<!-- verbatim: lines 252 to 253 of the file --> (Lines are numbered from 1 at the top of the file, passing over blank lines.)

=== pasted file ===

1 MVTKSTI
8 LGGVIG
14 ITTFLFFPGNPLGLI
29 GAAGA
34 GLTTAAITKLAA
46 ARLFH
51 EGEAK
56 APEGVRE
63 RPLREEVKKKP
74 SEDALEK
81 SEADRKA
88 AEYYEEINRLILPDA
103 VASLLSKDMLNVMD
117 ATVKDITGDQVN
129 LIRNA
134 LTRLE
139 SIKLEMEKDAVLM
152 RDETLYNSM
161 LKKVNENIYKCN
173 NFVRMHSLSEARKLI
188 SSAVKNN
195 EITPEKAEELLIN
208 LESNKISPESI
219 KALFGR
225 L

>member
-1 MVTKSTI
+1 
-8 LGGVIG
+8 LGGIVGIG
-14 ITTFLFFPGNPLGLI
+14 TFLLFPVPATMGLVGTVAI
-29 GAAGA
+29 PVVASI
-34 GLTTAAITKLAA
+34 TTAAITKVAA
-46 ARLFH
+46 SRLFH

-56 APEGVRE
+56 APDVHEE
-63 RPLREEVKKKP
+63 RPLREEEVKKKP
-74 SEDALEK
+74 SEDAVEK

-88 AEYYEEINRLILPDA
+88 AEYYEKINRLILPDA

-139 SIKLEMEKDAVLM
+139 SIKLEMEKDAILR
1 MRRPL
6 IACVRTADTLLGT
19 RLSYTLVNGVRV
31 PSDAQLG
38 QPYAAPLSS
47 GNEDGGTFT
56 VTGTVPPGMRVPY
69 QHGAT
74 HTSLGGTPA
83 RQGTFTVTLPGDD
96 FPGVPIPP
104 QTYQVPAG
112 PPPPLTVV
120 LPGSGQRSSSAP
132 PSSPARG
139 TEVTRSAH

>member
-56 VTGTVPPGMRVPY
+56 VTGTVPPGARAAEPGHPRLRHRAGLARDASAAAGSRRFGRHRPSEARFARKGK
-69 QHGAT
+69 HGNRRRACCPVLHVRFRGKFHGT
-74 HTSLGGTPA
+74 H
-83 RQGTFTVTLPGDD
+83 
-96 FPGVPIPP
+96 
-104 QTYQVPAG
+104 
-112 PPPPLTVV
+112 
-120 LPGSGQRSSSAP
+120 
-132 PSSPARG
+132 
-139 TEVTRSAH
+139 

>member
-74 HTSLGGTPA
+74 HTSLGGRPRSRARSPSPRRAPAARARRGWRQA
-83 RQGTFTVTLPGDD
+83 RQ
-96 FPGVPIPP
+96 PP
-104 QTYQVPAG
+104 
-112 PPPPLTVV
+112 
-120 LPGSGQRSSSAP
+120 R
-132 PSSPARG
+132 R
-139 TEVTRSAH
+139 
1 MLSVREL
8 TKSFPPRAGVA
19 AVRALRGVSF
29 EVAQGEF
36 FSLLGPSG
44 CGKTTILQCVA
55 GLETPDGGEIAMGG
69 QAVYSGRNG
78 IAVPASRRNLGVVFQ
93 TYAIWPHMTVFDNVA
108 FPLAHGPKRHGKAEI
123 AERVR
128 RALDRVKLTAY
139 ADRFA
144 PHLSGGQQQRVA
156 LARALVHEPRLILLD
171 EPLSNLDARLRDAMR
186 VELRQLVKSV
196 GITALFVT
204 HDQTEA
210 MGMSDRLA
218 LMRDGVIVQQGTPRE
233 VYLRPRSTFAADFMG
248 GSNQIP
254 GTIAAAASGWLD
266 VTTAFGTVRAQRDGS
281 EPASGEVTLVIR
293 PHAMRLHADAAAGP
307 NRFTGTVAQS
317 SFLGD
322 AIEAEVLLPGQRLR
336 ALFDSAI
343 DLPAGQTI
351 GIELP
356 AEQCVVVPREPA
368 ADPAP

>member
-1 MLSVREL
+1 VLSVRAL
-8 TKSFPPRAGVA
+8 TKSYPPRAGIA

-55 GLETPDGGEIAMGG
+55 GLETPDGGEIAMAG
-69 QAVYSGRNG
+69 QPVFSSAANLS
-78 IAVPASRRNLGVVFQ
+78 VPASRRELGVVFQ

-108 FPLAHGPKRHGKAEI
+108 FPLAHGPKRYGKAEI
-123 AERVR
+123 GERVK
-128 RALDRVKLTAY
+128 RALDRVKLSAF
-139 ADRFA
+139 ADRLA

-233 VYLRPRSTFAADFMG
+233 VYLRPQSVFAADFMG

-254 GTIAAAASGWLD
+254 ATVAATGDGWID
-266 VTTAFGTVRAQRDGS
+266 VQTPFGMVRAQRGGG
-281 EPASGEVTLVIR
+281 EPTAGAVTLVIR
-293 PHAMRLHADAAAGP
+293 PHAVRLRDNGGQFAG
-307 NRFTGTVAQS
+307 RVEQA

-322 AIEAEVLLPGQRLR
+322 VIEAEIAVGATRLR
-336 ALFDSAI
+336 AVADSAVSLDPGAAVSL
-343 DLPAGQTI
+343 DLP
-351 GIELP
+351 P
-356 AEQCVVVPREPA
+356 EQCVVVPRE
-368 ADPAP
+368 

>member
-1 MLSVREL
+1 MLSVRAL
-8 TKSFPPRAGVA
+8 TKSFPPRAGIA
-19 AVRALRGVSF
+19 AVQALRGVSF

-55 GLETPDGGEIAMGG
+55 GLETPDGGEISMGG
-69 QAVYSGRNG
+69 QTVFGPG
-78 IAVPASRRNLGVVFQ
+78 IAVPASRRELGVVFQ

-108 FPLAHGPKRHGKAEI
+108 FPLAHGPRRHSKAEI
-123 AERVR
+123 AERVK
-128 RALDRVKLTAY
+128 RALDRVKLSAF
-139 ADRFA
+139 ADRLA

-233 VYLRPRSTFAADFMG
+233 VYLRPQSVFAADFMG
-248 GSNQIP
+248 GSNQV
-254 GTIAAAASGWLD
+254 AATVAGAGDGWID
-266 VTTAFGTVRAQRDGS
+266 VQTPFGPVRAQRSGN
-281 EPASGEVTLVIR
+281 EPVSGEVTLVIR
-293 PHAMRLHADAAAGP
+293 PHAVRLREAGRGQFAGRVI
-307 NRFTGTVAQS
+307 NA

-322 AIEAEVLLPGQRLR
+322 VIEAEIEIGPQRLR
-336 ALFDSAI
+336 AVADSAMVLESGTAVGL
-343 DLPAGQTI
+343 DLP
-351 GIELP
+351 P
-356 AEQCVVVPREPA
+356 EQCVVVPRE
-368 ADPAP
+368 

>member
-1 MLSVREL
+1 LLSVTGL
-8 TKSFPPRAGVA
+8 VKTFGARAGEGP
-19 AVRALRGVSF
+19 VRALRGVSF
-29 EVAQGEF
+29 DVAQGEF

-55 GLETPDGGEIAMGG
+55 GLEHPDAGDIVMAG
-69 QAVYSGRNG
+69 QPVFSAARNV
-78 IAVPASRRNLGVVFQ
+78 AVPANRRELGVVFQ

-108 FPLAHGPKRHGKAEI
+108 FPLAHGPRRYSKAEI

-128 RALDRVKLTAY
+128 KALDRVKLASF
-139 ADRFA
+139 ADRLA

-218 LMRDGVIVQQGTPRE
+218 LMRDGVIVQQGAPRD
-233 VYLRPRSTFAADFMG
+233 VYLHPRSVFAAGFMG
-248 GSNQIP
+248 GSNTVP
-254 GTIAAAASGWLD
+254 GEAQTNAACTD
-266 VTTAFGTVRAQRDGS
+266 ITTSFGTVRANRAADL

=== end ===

-233 VYLRPRSTFAADFMG
+233 VYLHPRSVFAAGFMG